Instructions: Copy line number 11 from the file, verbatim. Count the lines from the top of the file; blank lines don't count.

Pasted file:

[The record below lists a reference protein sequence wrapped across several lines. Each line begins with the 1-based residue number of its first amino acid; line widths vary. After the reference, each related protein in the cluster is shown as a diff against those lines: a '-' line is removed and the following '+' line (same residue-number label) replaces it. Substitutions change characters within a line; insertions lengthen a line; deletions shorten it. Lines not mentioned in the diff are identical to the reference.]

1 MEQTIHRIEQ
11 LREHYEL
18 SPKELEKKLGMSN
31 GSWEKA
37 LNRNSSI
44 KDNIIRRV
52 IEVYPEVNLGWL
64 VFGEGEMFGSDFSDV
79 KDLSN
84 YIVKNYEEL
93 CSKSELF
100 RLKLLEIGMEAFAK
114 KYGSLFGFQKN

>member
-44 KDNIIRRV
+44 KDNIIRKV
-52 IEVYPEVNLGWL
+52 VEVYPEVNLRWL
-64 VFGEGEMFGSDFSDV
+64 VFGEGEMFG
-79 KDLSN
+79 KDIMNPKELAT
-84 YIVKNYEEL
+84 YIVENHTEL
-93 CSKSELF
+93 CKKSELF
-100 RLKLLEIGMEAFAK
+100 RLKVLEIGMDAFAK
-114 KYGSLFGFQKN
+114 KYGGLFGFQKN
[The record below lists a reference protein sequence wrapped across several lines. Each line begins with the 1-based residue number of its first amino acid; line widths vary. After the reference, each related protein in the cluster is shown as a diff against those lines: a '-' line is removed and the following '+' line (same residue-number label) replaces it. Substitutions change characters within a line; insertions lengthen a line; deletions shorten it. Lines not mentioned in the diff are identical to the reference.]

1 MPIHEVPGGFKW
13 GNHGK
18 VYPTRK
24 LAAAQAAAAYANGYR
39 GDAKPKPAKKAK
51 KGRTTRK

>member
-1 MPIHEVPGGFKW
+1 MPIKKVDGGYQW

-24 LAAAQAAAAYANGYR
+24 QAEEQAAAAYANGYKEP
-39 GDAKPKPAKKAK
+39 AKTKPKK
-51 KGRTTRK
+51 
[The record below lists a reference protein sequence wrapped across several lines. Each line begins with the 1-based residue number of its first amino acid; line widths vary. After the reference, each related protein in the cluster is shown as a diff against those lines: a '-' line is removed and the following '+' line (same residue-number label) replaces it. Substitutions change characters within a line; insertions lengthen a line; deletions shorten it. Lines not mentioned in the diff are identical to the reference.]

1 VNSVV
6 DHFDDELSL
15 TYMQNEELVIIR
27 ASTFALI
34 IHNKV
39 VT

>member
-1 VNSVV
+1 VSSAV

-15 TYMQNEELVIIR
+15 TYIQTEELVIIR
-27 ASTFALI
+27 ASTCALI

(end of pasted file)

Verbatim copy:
84 YIVKNYEEL